On Sunday, the last Sunday of ‘Ordinary Time’ in the Catholic calendar, I listened to the (‘Catholic lite’) liberal priest of Finistrat droning on in another sermon about nothing in particular, taking the powerful apocalyptic text and trivialising it until there was no point in sitting there any longer. I only remained out of politeness. If I had had any guts I would have just walked out and gone to the Bar Cantonet for a beer. Yes, even at 10 o’clock on a Sunday morning. I received Communion without feeling. Christ was a dying donkey in a field of sheep: He was not here among this dozen elderly women of Finistrat listening to a boring modernist who doesn’t even dress as a priest. Modernism begets modernism. I drift towards an existential Catholic position. Frighteningly real and born out of my accumulated experience of an uncaring Church which has only ever dealt me blows; and yet I remain to receive more. Why?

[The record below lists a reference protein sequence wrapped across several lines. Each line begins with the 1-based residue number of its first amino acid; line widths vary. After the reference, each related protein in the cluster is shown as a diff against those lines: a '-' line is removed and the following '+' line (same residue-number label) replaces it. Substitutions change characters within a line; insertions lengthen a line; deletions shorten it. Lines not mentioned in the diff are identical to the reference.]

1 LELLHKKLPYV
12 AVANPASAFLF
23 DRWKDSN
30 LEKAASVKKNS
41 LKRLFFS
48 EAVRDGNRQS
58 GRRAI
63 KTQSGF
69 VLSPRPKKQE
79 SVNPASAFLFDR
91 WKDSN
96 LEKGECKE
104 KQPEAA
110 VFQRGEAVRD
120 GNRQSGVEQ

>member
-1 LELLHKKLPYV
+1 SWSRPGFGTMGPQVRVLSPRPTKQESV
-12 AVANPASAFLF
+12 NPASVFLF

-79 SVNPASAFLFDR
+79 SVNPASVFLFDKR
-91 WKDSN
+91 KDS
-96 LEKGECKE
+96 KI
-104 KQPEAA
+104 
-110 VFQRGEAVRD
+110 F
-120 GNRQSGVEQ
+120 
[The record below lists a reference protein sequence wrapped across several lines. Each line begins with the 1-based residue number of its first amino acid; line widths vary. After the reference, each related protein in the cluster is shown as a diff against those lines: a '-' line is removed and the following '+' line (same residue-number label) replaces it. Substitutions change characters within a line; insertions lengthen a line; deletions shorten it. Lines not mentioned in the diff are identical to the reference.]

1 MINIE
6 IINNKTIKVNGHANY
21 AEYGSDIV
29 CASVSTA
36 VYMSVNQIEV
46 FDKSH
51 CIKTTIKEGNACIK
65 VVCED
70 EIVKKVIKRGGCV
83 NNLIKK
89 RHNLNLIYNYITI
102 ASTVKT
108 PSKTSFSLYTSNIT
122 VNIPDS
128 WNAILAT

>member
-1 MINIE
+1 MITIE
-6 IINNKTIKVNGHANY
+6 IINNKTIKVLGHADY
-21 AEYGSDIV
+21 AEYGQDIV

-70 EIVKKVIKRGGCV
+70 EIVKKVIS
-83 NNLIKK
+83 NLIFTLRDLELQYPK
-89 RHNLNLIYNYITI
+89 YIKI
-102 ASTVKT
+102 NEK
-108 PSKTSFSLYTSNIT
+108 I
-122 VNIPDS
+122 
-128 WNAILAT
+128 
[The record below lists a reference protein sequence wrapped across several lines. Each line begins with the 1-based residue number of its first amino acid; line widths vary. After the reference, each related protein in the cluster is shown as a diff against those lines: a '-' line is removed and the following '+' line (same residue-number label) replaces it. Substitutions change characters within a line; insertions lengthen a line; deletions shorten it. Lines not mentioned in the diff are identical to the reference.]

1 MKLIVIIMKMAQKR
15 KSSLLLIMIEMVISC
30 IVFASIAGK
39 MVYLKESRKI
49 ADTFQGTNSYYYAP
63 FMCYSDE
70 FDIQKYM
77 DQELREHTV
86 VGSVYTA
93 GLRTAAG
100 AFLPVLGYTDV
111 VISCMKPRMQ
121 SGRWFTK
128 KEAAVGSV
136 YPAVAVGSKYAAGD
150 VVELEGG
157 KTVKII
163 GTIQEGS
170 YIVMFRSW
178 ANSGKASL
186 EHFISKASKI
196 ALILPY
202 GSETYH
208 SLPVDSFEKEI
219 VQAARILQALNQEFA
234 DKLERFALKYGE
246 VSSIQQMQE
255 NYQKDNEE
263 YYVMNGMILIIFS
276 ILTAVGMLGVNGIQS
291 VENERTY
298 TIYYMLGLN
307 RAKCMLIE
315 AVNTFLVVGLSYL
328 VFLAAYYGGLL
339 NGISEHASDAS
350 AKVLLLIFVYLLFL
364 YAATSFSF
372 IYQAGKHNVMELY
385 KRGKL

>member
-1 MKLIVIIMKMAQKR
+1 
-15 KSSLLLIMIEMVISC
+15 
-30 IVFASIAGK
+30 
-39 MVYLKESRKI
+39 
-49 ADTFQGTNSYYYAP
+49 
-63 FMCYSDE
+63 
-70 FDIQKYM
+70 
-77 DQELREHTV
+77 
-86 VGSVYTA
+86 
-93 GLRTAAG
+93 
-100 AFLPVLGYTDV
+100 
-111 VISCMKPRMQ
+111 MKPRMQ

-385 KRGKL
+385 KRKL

Yes, what kind of book review is this? The Wisdom of Donkeys. Andy Merrifield. I found it enthralling. A kind of Zen and the Art of Motorcycle Maintenance without the home-made gasket Quality moment that opens up the divide between Aristotle and Plato. In fact, without anything except a sentimentality around large eyes, furry big ears, and plaintive brays. If my experience of donkeys is a healing process, my experience of the writer who sentimentalises the noble donkey is one more nail in the coffin of a world that offers “Life Coaching” as the antidote to the Banking Crisis. Rubbish! Who do you take me for?